Has patio seating gone over the top?


To the editor:

European-style outdoor dining and patio seating has become part of Delaware’s street life in recent years. More than a dozen downtown restaurants now have fenced-off areas in their frontage zone, with tables and chairs where people can eat “al fresco.” Patio seating gives consumers more choices and has helped to enliven Delaware’s downtown area during the summer months.

However, in many instances, outdoor dining seems to have gone over the top. Some businesses are lucky and were able to build patios on their own property (Amato’s, Bun’s, Bag of Nails), but others have taken over so much of the sidewalk that pedestrians are now relegated to the narrow strip at the edge of the street where they have to compete with street trees, traffic signs, utility poles, benches, planters, bicycle racks, advertisement displays, fire hydrants, mailboxes, trash cans, parking meters and recycling bins.

On a normal day, that is not much of a problem unless you are visually impaired. But at a recent farmers market event, there was such a terrible bottleneck on the sidewalk in the area of the Hamburger Inn and the Typhoon Asian Fusion Bistro that no one could move forward or backward. For a while, Delaware ceased to be a “walkable” city.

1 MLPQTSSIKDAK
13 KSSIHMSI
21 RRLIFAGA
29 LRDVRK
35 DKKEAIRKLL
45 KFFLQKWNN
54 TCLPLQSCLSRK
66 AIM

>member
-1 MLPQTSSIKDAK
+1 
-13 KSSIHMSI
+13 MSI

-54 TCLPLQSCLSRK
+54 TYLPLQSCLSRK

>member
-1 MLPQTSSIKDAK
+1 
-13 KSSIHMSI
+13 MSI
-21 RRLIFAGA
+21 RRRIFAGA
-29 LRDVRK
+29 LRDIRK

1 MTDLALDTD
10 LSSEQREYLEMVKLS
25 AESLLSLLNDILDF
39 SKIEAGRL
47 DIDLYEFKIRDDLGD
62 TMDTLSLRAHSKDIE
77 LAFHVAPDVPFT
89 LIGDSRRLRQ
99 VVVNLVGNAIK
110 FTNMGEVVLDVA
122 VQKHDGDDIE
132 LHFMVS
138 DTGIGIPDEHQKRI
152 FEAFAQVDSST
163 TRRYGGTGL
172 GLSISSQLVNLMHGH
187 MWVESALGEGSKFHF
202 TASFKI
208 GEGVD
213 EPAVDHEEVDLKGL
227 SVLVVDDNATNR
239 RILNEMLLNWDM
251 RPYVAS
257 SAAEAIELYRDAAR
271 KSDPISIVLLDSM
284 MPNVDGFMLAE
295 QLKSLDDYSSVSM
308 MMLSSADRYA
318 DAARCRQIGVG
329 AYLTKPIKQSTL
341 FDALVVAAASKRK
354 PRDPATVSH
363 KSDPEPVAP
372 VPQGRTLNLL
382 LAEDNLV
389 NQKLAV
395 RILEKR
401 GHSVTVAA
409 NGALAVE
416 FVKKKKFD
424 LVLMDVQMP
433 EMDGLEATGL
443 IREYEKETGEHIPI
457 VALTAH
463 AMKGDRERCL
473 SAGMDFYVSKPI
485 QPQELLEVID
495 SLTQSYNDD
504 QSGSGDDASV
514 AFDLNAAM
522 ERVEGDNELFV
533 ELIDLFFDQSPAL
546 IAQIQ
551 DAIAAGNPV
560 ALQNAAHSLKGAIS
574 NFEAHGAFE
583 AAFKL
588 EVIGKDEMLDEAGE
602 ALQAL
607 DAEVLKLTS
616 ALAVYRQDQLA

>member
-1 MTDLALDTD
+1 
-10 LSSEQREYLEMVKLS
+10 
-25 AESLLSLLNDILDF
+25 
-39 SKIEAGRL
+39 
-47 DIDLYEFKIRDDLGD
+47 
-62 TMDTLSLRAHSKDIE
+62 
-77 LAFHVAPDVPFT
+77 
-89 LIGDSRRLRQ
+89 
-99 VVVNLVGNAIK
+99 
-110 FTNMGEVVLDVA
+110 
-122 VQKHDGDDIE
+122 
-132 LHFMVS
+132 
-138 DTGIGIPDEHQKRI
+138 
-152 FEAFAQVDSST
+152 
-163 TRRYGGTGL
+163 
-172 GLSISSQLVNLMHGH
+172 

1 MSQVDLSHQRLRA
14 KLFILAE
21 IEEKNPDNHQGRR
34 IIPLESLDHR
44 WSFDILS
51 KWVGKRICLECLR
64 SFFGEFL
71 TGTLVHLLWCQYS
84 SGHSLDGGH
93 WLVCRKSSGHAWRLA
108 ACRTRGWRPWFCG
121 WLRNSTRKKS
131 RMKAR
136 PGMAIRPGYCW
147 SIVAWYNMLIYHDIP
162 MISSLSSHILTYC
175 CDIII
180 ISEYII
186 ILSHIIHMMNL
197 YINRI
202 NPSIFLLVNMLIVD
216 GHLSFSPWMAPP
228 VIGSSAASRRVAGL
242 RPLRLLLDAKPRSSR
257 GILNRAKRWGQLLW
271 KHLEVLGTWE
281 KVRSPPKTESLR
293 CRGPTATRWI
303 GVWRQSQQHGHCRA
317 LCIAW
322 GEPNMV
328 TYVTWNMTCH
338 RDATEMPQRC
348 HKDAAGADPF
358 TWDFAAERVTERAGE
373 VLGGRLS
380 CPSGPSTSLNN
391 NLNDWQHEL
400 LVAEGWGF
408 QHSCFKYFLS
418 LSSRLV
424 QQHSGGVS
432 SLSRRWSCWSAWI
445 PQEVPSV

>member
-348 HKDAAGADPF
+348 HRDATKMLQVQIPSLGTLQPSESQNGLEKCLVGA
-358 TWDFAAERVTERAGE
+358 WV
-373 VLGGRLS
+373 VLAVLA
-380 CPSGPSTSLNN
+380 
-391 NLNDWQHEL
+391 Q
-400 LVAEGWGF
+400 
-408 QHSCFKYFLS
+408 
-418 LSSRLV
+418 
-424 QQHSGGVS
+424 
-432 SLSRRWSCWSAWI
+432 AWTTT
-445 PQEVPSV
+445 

In this kind of gridlock situations, people with wheelchairs and strollers, or children and dogs would be hopelessly lost. There would be no way for emergency personnel to enter or leave a building. Sidewalk congestion is a serious public-safety issue that needs to be addressed.

Delaware does require a five-foot pedestrian clearance zone. Most restaurants adhere to that mandate, but the rule does not stipulate that the area has to be unobstructed and free of all obstacles. I have done some measurements, and in several cases the five-foot clearance zone is either ignored or obstructed with garbage containers, planters, A-frame display boards, and the like. Again, on a normal day that is not a problem, but at a popular event with high pedestrian volume it creates the potential for unsafe situations.

On such days the five-foot rule is clearly inadequate, especially along busy South Sandusky Street. Serious bottlenecks around Barley Hopster, Son of Thurman, Hamburger Inn and Typhoon Bistro are common even though technically these businesses meet the five-foot mandate.

I am therefore suggesting consideration of a different rule that would supplant the current ordinance. Delaware’s sidewalk-use permit should stipulate that patio seating shall not encompass more than 50 percent of the width of a sidewalk in the downtown area, as suggested by the little line drawing in the city’s guidelines. Typically, however, the outdoor dining areas usurp much more than that.

Keep in mind that sidewalks are important public spaces, created for the benefit of everyone. Some encroachment is acceptable, but authorities must balance safety and accessibility with business interests and commercial prosperity.

Lastly, for whatever it’s worth, the National Association of City Transportation Officials recommends a pedestrian through-zone in crowded downtown and commercial areas that is at least eight feet wide.

Tom Wolber


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